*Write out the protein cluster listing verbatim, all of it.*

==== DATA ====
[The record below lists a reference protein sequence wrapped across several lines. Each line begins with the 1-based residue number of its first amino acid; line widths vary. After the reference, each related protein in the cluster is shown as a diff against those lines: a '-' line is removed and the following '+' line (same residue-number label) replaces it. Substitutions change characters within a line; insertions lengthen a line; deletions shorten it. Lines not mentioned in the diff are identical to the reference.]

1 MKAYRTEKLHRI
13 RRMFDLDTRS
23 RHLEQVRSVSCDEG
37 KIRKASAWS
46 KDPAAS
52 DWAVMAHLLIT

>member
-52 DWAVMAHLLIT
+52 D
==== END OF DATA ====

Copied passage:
[The record below lists a reference protein sequence wrapped across several lines. Each line begins with the 1-based residue number of its first amino acid; line widths vary. After the reference, each related protein in the cluster is shown as a diff against those lines: a '-' line is removed and the following '+' line (same residue-number label) replaces it. Substitutions change characters within a line; insertions lengthen a line; deletions shorten it. Lines not mentioned in the diff are identical to the reference.]

1 MKAYRTEKLHRI
13 RRMFDLDTRS
23 RHLEQVRSVSCDEG
37 KIRKASAWS
46 KDPAAS
52 DWAVMAHLLIT

>member
-52 DWAVMAHLLIT
+52 D